But maybe you landed on this page because you are wondering about one of the various other ACT tests that exist beyond the most popular college admissions version. Or if not, hey, did you know there is a whole suite of ACT assessments covering everything from grade school to your adult performance in the workplace? Let’s take a look at them.
What Does ACT Plan Stand For?
The ACT Plan test is currently being phased out of schools; only schools that have an ongoing contract with the ACT to administer the Plan are continuing to give this test.
Plan is not actually an acronym; it’s just supposed to indicate that it is a part of a student’s educational “plan” leading up to (ding-ding-ding!) the ACT. The Plan was basically a pre-ACT (mostly given to sophomores) in the same way that the PSAT is a pre-SAT. It was very similar to the ACT in content and structure, only a little easier.
What Does ACT Aspire Mean?
Now that the Plan test has been phased out, the ACT Aspire test has taken its place. Again, Aspire is not an acronym, but presumably it’s meant to help inspire your hopes and dreams. The Aspire is a computer-based test given to students from grade 3 through grade 10. It changes for each grade level, but assesses all students on English, Math, Reading, Science and Writing. The format is very different from the ACT college admissions test, not only because it is computer-based instead of paper-based, but because the question types are more interactive: you may have to critique math solutions of other hypothetical solutions or organize events into a timeline. Scoring is also very different, although the Aspire 9 and 10 tests will give students a predicted ACT score.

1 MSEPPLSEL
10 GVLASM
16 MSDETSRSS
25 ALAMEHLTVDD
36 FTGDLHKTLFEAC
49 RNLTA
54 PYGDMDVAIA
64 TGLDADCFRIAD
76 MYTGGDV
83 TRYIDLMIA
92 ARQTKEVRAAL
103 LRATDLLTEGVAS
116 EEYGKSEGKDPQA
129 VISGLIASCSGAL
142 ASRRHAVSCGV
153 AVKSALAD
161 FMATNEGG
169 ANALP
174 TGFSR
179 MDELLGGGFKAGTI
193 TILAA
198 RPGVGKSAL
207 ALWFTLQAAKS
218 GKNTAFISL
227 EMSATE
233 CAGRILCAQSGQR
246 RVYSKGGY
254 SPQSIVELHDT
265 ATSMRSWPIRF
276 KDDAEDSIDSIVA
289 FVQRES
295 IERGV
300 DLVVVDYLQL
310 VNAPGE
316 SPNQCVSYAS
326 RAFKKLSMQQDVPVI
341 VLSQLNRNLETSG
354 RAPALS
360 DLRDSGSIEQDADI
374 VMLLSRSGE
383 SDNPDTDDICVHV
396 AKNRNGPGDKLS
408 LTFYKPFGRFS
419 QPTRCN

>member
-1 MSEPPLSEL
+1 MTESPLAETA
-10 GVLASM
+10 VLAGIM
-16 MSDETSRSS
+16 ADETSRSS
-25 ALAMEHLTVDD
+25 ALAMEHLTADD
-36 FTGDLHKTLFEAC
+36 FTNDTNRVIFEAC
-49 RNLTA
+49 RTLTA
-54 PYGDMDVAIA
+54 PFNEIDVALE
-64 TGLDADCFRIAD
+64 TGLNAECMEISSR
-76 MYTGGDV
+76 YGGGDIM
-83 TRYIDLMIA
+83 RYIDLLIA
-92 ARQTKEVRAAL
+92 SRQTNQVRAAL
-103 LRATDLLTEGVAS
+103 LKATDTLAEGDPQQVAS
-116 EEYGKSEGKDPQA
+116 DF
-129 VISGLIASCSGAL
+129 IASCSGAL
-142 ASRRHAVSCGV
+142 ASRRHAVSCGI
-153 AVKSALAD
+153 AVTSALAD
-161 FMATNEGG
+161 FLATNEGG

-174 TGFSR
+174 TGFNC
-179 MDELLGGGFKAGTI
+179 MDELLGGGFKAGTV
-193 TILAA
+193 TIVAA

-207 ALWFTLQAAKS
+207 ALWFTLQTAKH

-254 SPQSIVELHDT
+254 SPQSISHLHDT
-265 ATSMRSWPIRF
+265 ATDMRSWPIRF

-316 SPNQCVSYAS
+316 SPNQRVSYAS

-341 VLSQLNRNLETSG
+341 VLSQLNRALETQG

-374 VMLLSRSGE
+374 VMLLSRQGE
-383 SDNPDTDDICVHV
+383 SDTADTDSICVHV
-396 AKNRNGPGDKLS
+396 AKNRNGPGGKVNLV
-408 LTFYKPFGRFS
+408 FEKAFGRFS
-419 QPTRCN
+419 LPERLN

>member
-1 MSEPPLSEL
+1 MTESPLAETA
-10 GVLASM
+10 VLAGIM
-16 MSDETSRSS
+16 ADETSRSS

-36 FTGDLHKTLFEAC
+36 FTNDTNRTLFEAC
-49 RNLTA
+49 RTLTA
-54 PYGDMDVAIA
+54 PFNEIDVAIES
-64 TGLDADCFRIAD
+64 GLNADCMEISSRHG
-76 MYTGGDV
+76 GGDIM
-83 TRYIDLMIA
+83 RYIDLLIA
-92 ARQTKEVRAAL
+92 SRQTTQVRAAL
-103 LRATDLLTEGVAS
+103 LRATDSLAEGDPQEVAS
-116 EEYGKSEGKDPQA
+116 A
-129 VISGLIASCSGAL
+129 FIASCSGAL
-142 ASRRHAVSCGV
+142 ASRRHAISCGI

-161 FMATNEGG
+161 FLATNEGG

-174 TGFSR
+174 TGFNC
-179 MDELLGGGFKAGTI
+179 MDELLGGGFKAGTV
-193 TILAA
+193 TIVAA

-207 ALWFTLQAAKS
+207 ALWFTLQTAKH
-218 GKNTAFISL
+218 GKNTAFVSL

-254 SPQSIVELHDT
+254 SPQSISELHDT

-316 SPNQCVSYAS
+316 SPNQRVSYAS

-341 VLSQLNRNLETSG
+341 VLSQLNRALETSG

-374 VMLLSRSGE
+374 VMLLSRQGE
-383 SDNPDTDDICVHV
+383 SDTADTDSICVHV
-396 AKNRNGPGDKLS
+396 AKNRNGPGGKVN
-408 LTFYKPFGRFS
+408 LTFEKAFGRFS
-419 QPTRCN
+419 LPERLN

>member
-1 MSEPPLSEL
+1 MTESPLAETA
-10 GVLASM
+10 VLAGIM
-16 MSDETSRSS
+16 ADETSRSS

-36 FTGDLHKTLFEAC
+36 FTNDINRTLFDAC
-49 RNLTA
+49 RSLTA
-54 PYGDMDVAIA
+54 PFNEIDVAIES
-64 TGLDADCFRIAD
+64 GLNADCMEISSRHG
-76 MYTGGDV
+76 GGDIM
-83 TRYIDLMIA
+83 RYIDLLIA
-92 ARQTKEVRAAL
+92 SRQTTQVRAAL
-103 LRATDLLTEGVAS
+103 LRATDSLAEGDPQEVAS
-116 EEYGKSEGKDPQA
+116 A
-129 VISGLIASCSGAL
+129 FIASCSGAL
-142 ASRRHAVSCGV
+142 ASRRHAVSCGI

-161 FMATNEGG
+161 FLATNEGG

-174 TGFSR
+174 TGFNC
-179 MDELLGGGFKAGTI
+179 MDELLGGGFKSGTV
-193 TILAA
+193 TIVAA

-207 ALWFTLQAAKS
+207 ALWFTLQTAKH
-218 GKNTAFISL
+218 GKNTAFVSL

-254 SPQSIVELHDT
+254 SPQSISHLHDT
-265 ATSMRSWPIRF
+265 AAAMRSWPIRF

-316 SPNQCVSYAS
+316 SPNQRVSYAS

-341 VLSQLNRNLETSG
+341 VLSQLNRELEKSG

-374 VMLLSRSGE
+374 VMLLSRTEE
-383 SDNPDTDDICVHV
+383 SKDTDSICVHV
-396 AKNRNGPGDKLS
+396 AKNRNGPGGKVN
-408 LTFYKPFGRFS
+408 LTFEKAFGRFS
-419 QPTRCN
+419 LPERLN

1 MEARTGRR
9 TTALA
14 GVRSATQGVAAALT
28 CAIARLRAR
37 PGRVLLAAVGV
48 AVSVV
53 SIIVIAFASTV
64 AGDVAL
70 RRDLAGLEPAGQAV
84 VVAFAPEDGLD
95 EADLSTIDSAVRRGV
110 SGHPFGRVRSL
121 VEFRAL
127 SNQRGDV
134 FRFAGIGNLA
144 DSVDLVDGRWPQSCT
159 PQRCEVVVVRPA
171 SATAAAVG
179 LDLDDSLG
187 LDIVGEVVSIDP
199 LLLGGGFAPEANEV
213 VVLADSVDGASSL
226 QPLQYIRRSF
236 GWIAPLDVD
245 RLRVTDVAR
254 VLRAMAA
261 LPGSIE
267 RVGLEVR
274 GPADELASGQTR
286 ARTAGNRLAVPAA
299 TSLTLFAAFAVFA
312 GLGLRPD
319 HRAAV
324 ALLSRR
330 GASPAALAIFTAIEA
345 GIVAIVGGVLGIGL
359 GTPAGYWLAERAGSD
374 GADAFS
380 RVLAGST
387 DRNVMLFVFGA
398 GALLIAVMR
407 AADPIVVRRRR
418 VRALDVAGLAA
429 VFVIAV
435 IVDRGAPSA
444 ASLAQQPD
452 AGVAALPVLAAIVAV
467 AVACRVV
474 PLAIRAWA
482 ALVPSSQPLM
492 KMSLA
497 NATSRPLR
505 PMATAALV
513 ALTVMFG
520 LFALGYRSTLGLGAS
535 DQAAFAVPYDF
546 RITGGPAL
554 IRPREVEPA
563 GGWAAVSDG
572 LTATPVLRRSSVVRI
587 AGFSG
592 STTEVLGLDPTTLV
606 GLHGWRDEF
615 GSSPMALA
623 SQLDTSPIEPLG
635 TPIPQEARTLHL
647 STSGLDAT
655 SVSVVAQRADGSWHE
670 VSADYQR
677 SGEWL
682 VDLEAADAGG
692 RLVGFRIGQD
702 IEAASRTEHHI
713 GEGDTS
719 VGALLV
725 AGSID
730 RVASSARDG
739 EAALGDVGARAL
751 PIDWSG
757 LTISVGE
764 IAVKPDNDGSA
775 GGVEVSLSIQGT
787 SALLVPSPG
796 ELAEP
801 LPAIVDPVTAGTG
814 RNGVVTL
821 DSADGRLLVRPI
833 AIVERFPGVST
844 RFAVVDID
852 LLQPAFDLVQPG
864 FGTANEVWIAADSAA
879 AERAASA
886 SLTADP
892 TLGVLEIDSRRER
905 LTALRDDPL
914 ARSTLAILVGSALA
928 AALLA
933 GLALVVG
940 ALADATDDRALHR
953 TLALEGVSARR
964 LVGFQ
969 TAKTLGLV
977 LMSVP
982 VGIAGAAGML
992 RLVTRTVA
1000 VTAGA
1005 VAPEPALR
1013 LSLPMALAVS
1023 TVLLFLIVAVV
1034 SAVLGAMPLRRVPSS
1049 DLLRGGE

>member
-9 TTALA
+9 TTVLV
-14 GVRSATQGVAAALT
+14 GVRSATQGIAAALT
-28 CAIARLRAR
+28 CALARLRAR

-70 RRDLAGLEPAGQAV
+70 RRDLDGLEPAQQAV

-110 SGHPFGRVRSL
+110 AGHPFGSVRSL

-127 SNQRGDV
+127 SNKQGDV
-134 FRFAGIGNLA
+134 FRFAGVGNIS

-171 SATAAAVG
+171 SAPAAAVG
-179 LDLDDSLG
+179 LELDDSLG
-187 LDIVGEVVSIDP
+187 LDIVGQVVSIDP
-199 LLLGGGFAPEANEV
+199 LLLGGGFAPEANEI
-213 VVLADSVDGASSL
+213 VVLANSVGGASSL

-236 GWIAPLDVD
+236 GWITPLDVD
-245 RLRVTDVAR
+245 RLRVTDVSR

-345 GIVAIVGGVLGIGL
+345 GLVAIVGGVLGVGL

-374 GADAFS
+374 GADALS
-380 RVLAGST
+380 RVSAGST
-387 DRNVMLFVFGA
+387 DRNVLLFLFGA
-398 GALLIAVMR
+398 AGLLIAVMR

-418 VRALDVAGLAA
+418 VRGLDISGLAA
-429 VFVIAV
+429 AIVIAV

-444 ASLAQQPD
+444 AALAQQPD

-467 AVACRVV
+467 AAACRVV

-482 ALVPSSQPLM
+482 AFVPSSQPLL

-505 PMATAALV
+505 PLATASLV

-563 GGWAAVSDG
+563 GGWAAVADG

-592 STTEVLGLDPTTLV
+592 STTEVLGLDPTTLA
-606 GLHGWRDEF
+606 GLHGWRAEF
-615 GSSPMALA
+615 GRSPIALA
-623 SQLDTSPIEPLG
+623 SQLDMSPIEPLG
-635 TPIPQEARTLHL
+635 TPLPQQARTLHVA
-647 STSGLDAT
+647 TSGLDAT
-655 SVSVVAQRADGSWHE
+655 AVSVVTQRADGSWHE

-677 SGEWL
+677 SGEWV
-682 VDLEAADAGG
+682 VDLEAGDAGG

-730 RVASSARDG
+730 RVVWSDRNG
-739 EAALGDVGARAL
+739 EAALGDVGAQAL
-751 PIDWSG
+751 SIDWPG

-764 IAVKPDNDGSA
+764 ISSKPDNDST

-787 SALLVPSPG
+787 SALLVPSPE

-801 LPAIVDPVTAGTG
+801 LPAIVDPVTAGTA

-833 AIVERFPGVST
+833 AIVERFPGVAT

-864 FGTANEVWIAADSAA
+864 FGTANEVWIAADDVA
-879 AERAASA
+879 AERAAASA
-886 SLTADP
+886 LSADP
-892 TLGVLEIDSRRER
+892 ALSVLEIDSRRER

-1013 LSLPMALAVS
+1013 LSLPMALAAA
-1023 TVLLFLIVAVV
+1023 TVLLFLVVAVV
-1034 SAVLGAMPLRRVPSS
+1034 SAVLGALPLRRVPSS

What Does ACT Compass Mean?
Nope, Compass is not a really long acronym either. But it is a test used by mostly community colleges to help place students into the right level of courses. Alas, it too is being phased out as of the end of 2016.
What Does ACT WorkKeys Mean?
Finally, we have the ACT WorkKeys assessments. These ones are for the grown-ups folks. They are skills assessments in Applied Math, Locating Information, and Reading for Information that some employers use to assess applicants or existing employees.
Here’s some more fun facts about the development of the ACT:
1959: About 75,000 students take the very first American College Test (ACT).
1989: The ACT replaces the Social Studies test with a Reading test (yeah, there didn’t used to be a Reading test!)
2005: The ACT introduces the optional essay.
2012: For the first time, more high school students take the ACT than the SAT.
2015: The ACT changes the essay to a NEW format.
2015-2016: The ACT begins offering computer testing for schools that use it as a state assessment. (For the time being, it will continue to be a paper test for weekend college admissions testing).
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About Kristin Fracchia
Dr. Kristin Fracchia currently focuses on our MCAT and LSAT Prep, but she also has expertise in a wide range of standardized tests, including the ACT, SAT, GRE, and GMAT, as well as college and grad school admissions. With a PhD from UC Irvine and degrees in Education and English, she’s been working in education since 2004. She enjoys the agony and bliss of long distance trail running, backpacking, hot yoga, and esoteric knowledge.